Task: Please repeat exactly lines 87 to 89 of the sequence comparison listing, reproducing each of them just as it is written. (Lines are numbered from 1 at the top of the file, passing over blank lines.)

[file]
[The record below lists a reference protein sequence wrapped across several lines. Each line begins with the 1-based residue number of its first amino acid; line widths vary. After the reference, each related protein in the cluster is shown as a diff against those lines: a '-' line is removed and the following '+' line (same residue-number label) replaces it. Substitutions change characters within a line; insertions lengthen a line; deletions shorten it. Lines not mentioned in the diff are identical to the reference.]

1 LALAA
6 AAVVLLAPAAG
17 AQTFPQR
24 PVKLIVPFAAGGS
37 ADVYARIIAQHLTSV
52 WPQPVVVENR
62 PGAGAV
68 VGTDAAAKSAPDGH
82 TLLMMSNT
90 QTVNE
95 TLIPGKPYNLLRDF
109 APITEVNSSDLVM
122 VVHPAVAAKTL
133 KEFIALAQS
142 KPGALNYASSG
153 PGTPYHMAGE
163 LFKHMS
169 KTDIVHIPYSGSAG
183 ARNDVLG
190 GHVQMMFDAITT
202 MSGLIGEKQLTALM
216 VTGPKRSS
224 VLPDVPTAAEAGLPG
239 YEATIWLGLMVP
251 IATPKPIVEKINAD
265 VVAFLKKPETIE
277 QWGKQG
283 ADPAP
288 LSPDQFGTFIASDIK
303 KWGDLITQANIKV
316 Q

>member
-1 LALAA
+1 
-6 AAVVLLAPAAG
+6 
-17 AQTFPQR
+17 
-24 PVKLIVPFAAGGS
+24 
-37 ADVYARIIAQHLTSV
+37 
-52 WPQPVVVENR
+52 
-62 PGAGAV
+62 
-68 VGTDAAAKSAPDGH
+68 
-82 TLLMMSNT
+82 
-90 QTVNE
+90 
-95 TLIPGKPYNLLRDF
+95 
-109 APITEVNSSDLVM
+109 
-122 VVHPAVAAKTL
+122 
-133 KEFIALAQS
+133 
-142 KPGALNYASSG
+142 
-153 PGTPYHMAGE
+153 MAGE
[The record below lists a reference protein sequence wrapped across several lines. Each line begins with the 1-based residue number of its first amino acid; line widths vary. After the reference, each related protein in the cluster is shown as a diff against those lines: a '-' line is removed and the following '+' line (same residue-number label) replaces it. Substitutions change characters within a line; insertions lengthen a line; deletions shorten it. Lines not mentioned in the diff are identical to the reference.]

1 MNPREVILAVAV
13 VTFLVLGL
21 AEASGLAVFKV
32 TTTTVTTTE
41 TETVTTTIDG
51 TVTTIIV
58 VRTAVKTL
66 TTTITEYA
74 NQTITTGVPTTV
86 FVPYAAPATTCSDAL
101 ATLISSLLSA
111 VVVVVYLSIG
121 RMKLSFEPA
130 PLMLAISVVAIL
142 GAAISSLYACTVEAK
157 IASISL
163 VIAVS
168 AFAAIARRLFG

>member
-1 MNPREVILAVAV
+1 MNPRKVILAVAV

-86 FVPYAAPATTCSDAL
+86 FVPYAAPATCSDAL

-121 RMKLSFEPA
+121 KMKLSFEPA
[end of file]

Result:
+1 MNPRKVILAVAV

-86 FVPYAAPATTCSDAL
+86 FVPYAAPATCSDAL